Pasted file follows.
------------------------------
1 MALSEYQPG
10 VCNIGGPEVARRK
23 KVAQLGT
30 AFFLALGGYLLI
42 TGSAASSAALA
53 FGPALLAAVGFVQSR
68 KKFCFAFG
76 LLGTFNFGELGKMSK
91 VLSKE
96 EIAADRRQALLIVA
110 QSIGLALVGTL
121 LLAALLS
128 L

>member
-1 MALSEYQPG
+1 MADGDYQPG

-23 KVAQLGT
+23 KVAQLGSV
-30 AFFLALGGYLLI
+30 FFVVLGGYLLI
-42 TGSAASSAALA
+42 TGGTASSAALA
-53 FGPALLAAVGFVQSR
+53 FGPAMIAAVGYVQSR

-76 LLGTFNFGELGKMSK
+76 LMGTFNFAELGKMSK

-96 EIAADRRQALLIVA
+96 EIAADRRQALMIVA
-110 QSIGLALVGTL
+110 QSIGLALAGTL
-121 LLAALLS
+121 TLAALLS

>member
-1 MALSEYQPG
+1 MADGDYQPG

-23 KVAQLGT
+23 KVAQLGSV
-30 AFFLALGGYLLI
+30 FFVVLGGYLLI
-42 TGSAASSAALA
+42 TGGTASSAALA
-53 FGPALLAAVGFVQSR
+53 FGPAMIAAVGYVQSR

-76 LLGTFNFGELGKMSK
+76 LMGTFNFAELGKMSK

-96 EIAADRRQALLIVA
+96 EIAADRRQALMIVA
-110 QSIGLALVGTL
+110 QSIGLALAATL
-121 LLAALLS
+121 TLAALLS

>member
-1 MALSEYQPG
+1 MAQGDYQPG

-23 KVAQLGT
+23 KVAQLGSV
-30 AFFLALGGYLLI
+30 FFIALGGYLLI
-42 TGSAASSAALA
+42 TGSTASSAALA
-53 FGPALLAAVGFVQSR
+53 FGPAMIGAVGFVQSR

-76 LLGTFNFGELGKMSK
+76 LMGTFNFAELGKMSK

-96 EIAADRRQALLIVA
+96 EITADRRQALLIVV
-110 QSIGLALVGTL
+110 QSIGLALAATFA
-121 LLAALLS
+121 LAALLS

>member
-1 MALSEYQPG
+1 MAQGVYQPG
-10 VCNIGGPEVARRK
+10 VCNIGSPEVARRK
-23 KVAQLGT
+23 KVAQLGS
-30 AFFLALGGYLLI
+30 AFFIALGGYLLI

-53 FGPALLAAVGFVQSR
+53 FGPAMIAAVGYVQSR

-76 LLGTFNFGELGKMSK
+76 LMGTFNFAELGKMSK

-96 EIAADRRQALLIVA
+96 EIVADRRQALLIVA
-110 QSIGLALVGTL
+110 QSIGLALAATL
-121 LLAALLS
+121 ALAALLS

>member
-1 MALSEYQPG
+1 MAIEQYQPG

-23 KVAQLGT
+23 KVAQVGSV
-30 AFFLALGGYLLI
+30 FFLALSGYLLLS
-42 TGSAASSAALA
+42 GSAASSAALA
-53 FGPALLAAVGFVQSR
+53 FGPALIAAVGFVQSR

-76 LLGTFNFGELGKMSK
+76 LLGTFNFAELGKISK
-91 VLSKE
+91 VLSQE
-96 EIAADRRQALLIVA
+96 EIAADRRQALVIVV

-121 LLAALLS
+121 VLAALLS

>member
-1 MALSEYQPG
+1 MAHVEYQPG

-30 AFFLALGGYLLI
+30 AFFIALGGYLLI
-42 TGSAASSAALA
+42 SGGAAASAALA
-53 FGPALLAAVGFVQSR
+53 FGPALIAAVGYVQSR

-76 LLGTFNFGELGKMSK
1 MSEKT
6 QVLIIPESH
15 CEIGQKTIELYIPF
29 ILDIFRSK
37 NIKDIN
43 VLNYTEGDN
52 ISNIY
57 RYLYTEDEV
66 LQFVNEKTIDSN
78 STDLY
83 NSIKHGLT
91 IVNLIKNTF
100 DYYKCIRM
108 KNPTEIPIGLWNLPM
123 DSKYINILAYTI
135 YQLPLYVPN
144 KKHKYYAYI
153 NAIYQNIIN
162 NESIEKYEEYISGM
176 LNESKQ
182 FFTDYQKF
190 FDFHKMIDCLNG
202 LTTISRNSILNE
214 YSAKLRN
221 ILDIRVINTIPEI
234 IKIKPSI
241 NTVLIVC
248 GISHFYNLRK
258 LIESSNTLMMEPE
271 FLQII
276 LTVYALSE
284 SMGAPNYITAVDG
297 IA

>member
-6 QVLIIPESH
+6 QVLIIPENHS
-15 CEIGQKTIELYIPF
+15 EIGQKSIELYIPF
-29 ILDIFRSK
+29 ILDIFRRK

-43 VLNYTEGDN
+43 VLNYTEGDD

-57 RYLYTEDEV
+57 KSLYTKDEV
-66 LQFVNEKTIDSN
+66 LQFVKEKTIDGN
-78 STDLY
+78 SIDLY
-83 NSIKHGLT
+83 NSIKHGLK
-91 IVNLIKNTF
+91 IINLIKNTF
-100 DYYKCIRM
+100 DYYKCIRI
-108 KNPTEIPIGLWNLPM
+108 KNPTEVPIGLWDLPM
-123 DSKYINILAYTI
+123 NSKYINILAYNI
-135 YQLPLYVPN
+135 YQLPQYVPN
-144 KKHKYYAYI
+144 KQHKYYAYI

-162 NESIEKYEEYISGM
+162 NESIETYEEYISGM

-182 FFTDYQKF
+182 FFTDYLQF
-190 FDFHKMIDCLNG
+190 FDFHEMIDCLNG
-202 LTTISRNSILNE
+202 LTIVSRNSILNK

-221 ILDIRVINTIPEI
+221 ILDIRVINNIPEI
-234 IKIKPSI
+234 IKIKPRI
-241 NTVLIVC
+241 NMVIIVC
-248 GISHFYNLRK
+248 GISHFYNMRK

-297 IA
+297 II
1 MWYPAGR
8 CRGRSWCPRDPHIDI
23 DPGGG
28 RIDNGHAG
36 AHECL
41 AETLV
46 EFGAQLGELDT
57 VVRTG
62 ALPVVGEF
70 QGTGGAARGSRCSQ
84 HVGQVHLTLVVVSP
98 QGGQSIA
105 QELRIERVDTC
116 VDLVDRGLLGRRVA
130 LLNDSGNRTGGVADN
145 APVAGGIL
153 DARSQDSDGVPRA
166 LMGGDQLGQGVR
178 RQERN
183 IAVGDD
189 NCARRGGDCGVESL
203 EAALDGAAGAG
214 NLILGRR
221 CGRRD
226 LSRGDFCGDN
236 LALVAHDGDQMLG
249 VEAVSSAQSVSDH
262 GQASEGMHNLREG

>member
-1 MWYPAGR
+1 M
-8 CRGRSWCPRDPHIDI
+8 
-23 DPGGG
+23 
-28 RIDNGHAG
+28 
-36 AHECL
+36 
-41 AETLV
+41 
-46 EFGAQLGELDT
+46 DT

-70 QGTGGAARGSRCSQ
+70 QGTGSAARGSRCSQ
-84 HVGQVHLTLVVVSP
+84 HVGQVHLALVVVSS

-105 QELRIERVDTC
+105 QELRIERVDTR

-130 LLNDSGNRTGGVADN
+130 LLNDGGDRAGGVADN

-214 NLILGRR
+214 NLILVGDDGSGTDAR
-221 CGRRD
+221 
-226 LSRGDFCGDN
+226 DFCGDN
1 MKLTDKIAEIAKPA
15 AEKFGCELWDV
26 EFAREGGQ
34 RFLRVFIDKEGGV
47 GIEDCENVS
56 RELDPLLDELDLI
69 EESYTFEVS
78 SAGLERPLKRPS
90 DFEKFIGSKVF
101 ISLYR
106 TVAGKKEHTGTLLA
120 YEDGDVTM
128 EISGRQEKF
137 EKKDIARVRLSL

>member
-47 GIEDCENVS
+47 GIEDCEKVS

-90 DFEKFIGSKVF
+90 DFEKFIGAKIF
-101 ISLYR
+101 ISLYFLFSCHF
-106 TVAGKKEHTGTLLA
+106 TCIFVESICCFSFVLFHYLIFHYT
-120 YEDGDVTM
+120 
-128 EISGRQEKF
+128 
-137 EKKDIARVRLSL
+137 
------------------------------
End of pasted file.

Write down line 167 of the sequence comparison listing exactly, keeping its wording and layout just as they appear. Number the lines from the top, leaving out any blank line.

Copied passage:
-83 NSIKHGLT